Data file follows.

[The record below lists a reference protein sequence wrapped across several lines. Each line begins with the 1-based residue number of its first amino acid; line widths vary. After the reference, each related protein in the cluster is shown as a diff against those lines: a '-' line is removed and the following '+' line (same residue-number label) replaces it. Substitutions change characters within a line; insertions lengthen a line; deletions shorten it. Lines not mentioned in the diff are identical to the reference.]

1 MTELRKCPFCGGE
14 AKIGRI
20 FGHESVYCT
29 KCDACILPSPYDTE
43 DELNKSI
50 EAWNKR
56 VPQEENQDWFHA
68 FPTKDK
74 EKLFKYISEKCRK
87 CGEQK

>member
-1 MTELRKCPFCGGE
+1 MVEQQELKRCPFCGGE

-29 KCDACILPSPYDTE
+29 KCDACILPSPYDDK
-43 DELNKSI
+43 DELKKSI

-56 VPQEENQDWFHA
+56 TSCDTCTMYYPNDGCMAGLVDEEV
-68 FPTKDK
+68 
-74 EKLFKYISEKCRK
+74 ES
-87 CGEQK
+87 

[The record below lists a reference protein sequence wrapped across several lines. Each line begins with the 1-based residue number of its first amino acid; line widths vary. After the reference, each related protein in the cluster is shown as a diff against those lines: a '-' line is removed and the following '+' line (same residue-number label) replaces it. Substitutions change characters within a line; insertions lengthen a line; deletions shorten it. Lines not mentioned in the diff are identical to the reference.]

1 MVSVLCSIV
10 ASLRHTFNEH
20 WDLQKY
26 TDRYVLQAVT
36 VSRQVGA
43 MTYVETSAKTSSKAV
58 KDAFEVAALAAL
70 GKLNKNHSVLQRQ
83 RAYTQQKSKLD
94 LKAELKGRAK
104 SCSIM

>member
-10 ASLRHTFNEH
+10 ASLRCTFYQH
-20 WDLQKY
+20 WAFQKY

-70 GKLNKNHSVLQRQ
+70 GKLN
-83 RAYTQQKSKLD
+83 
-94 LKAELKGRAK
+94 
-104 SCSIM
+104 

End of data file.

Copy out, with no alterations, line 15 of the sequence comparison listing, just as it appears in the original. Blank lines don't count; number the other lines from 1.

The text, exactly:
-29 KCDACILPSPYDTE